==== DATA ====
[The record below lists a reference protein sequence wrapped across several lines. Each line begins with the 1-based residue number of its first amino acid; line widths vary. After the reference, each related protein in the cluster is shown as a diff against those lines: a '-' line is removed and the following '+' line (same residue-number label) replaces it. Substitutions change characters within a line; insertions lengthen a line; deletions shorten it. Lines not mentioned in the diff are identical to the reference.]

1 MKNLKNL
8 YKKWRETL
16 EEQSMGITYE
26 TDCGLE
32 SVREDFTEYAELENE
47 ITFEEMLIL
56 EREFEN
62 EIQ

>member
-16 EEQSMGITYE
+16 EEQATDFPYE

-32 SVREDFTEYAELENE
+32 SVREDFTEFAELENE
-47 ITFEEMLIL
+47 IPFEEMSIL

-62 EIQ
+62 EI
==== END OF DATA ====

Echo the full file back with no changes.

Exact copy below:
[The record below lists a reference protein sequence wrapped across several lines. Each line begins with the 1-based residue number of its first amino acid; line widths vary. After the reference, each related protein in the cluster is shown as a diff against those lines: a '-' line is removed and the following '+' line (same residue-number label) replaces it. Substitutions change characters within a line; insertions lengthen a line; deletions shorten it. Lines not mentioned in the diff are identical to the reference.]

1 MKNLKNL
8 YKKWRETL
16 EEQSMGITYE
26 TDCGLE
32 SVREDFTEYAELENE
47 ITFEEMLIL
56 EREFEN
62 EIQ

>member
-16 EEQSMGITYE
+16 EEQATDFPYE

-32 SVREDFTEYAELENE
+32 SVREDFTEFAELENE
-47 ITFEEMLIL
+47 IPFEEMSIL

-62 EIQ
+62 EI